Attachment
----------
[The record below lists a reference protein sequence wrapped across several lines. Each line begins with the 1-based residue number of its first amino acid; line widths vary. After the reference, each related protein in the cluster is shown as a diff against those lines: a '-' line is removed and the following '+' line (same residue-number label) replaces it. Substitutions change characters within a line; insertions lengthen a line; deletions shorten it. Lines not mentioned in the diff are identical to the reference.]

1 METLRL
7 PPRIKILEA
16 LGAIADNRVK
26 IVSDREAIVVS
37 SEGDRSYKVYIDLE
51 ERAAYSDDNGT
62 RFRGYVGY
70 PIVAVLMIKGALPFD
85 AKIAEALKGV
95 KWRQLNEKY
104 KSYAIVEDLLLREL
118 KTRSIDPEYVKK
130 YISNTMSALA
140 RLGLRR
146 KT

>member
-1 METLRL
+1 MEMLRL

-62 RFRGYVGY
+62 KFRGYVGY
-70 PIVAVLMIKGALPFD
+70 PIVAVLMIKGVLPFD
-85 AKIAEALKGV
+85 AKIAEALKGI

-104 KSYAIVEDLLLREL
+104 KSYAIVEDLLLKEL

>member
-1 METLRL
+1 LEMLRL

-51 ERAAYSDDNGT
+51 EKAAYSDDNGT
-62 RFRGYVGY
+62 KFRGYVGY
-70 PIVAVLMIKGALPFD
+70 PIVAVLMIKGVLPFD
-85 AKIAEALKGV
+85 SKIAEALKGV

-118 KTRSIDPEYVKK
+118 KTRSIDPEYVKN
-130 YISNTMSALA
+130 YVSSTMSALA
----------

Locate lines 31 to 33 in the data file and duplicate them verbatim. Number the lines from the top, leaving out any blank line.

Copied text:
-51 ERAAYSDDNGT
+51 EKAAYSDDNGT
-62 RFRGYVGY